Why Is Hong Kong’s Chief Executive Provoking Hongkongers?
Why Is Hong Kong’s Chief Executive Provoking Hongkongers?

Commentary

Hong Kong’s chief executive Leung Chun-ying was supposed to appease the city’s citizens with solutions to their political and social angst in his annual policy address—instead, he infuriated them by backing unpopular Beijing policies, and laid out plans to more closely integrate Hong Kong into mainland China.

In a televised address on Wednesday, the Hong Kong leader announced his blueprint for key issues in city, such as housing, economic development, and education.

Leung promised to build 480,000 apartment units, including 200,000 rental units, in 10 years to solve Hong Kong’s housing shortage and cool rising property prices.

A capital investment scheme that allowed foreigners to become residents if they put HK$10 million ($1.29 million) in government-approved investments was scrapped.

More elementary and middle-school students will have to study at least once on the mainland, while the Education Bureau has been tasked with reviewing the Chinese and world history courses.

Leung also discussed constitutional development and the city’s youth, two hot topics in light of a two-month long public consultation on political reform launched by the Hong Kong government last week, as well as the recently ended student-led pro-democracy demonstrations.

“Are you trying to stir up a Cultural Revolution in Hong Kong?”
— Lee Cheuk-yan, pro-democracy lawmaker

The public consultation is supposed to assess the popularity of the Aug. 31 ruling of the Standing Committee of the National People’s Congress (NPCSC), the Chinese regime’s rubber stamp legislature, on the 2017 chief executive elections. Hongkongers will be allowed a free vote, but can only elect two or three candidates who have been screened by a pro-Beijing, 1,200-strong nominating committee.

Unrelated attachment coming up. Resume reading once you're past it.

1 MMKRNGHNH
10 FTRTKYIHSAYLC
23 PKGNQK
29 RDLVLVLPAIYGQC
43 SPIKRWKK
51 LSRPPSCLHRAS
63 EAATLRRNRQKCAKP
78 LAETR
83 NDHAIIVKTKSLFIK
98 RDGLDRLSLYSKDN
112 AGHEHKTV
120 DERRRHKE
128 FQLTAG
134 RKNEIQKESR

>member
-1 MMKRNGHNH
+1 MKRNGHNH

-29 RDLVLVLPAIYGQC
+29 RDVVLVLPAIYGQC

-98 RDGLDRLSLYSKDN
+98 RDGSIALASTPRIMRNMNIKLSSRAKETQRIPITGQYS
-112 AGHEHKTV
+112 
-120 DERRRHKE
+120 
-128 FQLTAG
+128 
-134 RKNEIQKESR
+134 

The NPCSC’s decision angered pro-democracy supporters, and inspired youthful protesters to occupy major roads in government and business districts for 79 days to demand fully democratic elections. Protesters were also calling for Leung, who is hugely unpopular and regularly mocked for his 689 tally out of 1,200 possible votes, to resign.

While the street occupations were cleared by the authorities in December, protesters are still carrying out the Umbrella Movement with small-scale, flash mob style demonstrations in the Mong Kok commercial neighborhood.

Although the momentous civil disobedience movement has attracted international attention, Leung made no mention of the Umbrella Movement in his policy address or showed any signs that he was troubled by it.

“We fully recognize the aspirations of our young students for democracy and their concerns about political reforms,” said Leung in his policy address, but added that Hong Kong’s five million eligible voters cannot yet nominate candidates for the city’s leader since it goes against the NPCSC’s decision and the Basic Law, the city’s governing document.

“Hong Kong’s power comes from the central government,” Leung said, echoing a controversial June 2014 NPCSC white paper, which claims Beijing’s comprehensive jurisdiction over Hong Kong and the power to alter the Basic Law as it saw fit.

Indeed, while Hong Kong is allowed a “high degree of autonomy” to govern itself under a “one country, two systems” model as part of the British handover treaty, the city doesn’t have “absolute autonomy” from Beijing, Leung said.

Rather, it is the Basic Law that provides the framework for how the Chief Executive is elected, not an “overseas precedent” or “international standard,” as protesters have been suggesting, according to Leung.

“The rule of law is the foundation of Hong Kong,” said Leung. “The democratic development of Hong Kong must therefore be underpinned by the same.”

“As we pursue democracy, we should act in accordance with the law, or Hong Kong will degenerate into anarchy.”

Leung also chastised students for advocating Hong Kong independence, a “dangerous” idea that “violates the constitution.”

Leung specifically singled out a February 2014 issue of the Undergrad, Hong Kong University Students’ Union magazine, Hong Kong Nationalism, an academic title, as well as the Hong Kong Federation of Students’ protest slogan, “Hong Kong shall resolve Hong Kong problems,” for promoting “self-reliance and self-determination.”

“The issue concerning the independence of Hong Kong is not a [matter of] ordinary academic research or discussion,” Leung said. “It is indeed advocacy, and we should not take it as a trivial matter.”

Leung added that “political figures with close ties to the leaders of the student movement to advise them against putting forward such fallacies.”

After the CY’s policy address, Hongkongers were up in arms.


Views expressed in this article are the opinions of the author(s) and do not necessarily reflect the views of Epoch Times.

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